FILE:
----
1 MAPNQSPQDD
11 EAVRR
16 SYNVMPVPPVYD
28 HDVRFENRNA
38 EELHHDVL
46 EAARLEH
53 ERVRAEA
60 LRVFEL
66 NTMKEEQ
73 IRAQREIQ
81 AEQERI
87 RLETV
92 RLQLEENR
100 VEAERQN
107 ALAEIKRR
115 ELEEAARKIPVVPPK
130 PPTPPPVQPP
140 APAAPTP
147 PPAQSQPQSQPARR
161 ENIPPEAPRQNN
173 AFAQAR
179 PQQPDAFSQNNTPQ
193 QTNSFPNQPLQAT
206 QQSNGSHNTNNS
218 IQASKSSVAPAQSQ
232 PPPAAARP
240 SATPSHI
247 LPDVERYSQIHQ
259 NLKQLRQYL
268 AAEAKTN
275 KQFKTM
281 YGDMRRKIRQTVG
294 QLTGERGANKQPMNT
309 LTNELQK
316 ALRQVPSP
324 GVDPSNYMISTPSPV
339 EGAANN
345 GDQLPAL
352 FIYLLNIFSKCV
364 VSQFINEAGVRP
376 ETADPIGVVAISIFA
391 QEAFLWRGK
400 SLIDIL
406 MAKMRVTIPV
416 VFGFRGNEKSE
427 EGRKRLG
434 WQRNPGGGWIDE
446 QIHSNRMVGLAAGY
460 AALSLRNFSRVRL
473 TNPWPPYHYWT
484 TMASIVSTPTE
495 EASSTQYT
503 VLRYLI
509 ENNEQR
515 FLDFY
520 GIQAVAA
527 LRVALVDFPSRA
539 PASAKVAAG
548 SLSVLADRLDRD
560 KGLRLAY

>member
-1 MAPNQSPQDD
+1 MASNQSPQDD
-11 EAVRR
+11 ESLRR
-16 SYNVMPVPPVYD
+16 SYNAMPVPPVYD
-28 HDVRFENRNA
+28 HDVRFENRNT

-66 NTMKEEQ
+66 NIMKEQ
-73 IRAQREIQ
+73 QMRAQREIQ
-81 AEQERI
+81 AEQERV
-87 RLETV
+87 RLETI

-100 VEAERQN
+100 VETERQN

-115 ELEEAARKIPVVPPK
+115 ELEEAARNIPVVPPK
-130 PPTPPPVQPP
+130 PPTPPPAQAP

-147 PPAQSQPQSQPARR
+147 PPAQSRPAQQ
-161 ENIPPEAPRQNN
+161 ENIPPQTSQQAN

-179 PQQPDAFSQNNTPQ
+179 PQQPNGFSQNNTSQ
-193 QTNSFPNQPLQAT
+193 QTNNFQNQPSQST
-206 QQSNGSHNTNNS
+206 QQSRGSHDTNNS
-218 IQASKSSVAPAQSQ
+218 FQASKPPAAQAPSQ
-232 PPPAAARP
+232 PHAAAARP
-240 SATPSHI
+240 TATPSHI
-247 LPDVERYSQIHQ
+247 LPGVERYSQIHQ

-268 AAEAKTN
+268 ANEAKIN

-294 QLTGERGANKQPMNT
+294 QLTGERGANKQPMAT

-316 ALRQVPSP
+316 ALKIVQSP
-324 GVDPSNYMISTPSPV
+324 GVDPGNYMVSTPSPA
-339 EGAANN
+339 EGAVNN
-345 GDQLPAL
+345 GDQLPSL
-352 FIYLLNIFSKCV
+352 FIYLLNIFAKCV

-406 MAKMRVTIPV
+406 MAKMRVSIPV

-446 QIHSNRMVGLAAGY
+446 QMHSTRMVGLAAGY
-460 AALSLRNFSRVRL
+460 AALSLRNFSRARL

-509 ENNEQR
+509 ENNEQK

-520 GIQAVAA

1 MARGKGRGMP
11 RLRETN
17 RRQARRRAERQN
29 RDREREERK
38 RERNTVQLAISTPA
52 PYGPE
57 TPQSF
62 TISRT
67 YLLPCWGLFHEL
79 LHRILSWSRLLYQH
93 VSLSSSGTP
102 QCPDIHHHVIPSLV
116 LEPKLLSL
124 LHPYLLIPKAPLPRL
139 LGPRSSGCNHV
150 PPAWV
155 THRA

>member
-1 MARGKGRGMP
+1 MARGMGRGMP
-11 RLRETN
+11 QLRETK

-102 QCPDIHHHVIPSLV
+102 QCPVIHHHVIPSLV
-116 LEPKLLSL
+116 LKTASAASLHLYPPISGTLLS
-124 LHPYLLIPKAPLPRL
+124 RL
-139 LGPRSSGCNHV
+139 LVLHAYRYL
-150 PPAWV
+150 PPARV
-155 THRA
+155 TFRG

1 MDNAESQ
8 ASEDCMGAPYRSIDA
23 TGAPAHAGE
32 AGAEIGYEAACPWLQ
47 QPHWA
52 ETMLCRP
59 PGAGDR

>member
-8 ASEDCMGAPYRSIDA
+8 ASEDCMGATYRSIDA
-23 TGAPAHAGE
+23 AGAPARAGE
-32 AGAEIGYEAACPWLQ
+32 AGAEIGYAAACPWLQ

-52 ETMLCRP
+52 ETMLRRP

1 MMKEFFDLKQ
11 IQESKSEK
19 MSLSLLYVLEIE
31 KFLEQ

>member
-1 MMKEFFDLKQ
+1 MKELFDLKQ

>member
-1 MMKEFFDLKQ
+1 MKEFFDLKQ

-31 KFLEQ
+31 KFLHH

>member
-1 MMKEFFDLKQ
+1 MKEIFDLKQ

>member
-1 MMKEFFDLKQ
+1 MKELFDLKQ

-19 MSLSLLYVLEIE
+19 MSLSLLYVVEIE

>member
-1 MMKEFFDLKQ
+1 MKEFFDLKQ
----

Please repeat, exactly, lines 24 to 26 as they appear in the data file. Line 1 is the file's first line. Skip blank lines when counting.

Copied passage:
206 QQSNGSHNTNNS
218 IQASKSSVAPAQSQ
232 PPPAAARP